Thursday, March 21, 2024

All 19 Ealing Comedies ranked by the Guardian

Andrew Pulver has ranked all 19 Ealing Comedies for the Guardian. In the process, he notices some films that even I have not seen. But I've seen most of them, so here are a few thoughts on his reviews and rankings. 

Following his counting up the list up from 19th and last place, my first comment is that Hue and Cry is ranked far too low at 16th place. The film a celebration of the way boys ruled London and its bombsites - this would never be seen in such a positive light in a British film again - and there are fine performances by Jack Warner and Alastair Sim.

I can't make much of a case for The Magnet, which stars an 11-year-old James Fox, being placed much higher than the 14th place where Pulver has it, but he gets some things about the film wrong. Fox did not go near a drama school until he was 16: the accent he has in the film is that of a prep school boy of the day, and this is just what he is playing here. Parts of  The Wirral were very posh in 1950. 

Barnacle Bill is at 13. Pulver, quite fairly, says Alec Guinness never gets out of third gear in this film, but then Guinness in third is better than most actors in fifth. When you see his walk at the start of the film you believe absolutely that he is a former Naval officer. The film also sees Ealing take the side of teenagers against the stuffy establishment of the seaside resort where it is set. And where else will you see Guinness boogying with Jackie Collins?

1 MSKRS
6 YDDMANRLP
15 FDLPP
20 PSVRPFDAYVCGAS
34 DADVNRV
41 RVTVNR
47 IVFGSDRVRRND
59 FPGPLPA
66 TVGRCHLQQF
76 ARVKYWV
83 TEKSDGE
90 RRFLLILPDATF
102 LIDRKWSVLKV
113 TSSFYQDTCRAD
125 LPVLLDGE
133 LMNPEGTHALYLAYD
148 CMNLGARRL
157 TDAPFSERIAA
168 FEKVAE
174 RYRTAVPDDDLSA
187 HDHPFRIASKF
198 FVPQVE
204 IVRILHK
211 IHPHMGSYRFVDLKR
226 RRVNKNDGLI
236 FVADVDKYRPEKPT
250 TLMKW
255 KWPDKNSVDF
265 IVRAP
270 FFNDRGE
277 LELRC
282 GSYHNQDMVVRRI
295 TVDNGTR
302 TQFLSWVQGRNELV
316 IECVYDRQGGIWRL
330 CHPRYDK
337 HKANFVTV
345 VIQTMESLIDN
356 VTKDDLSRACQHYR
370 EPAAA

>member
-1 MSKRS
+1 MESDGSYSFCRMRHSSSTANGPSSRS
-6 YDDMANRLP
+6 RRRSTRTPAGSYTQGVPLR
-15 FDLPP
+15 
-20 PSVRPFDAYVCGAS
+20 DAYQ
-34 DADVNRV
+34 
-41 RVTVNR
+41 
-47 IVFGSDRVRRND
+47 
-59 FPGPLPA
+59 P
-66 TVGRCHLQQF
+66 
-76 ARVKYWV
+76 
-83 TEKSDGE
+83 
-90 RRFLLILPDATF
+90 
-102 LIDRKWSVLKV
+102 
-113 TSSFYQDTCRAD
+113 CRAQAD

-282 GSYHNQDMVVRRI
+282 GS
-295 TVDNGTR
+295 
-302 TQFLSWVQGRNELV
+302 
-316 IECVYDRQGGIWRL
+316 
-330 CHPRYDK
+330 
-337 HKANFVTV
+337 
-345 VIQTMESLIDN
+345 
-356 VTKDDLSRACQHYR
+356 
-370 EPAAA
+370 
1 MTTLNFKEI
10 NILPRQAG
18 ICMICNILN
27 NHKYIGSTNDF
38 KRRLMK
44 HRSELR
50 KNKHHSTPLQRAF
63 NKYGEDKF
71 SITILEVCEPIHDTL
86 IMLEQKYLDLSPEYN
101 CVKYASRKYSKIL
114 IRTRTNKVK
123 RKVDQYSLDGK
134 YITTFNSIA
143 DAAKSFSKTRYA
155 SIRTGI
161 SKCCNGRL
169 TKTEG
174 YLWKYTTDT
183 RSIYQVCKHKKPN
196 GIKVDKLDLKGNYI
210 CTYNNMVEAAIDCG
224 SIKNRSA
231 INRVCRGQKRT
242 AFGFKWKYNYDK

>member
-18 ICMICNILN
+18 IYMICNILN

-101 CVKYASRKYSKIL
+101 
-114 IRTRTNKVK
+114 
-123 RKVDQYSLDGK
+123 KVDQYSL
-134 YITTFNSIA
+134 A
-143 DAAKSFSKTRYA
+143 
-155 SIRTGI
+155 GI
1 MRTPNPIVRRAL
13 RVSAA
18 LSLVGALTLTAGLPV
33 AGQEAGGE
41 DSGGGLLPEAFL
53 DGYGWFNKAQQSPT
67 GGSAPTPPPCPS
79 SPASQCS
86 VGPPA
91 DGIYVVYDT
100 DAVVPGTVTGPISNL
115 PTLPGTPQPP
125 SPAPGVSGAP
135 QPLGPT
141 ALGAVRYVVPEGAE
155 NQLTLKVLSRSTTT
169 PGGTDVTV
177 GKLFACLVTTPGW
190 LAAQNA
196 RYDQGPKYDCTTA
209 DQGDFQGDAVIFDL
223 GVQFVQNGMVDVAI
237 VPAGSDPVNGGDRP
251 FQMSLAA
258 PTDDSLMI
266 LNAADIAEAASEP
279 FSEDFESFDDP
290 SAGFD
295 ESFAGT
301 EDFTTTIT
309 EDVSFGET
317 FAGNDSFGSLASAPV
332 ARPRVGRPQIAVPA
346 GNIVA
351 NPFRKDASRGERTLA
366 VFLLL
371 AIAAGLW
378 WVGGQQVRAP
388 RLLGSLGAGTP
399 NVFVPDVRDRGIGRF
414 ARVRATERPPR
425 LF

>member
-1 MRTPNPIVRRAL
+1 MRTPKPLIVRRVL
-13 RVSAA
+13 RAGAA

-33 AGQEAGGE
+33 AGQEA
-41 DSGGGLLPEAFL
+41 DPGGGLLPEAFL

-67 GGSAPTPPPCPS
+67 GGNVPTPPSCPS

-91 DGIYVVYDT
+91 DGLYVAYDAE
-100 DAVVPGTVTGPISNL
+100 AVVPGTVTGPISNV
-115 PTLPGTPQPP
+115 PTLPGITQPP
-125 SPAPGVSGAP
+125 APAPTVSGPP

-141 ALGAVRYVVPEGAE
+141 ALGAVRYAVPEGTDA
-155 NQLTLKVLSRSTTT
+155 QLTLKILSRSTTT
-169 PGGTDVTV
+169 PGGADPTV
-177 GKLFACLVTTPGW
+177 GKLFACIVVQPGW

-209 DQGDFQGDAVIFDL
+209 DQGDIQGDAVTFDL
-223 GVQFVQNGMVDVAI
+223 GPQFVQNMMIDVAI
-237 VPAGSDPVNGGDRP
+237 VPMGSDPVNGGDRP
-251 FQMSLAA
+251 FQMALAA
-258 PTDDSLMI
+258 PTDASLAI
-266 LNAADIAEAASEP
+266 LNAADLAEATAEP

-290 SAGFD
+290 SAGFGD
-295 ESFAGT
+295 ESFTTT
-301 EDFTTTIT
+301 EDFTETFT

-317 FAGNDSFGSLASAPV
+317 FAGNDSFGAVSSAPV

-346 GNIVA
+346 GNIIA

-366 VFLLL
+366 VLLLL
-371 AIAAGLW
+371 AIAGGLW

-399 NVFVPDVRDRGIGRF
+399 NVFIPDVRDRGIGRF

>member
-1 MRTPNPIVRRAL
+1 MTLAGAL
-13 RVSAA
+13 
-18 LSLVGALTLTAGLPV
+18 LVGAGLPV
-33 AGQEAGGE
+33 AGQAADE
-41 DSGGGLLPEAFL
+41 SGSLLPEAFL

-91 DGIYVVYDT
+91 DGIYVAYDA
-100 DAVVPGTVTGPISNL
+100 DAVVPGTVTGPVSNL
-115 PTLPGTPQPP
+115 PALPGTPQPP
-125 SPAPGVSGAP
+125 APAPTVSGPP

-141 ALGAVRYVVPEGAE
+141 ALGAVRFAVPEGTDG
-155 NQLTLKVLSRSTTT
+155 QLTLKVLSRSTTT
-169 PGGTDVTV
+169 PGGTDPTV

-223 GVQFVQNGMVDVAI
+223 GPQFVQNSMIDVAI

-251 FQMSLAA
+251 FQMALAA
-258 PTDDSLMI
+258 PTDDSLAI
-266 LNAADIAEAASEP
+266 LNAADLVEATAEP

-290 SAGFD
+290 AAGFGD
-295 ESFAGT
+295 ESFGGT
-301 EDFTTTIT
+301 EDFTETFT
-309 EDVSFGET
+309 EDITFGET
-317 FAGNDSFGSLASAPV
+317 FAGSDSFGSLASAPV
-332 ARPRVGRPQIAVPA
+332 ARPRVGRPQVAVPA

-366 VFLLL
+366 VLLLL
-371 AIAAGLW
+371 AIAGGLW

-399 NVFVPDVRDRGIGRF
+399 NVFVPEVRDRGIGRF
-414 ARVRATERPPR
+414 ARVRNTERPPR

Harry Secombe's star vehicle Davy is too high at 10. As Pulver admits, he isn't much of an actor and the film's approval of his character's surrender of his operatic ambitions for the sake of the family variety act is a bit Ealing-by-numbers.

I'm pleased to see the The Maggie (which is rather like a harder-edge Local Hero) in seventh place, which is one above the more celebrated The Titfield Thunderbolt. For me, the latter film's awareness of its own quirkiness is a sign of the studio's decline. The train must be saved because its quaint, not because it helps anyone get to where they want to go.

From now 6 down to 1, Pulver gets it pretty much right:

6. Passport to Pimlico

5. Whisky Galore!

4. The Man in the White Suit

3. The Lavender Hill Mob

2. The Ladykillers

1. Kind Hearts and Coronets

They are all celebrated films, though maybe The Man in the White Suit deserves to be even better known. Its satire hits the spot more accurately than the Boulter  Brothers ever managed, perhaps because it doesn't star Ian Carmichael.

It's also worth noting that Kind Hearts and Coronets, with its period setting, is far from being a typical Ealing film. And Pulver gets it right in saying that Dennis Price is its real star.

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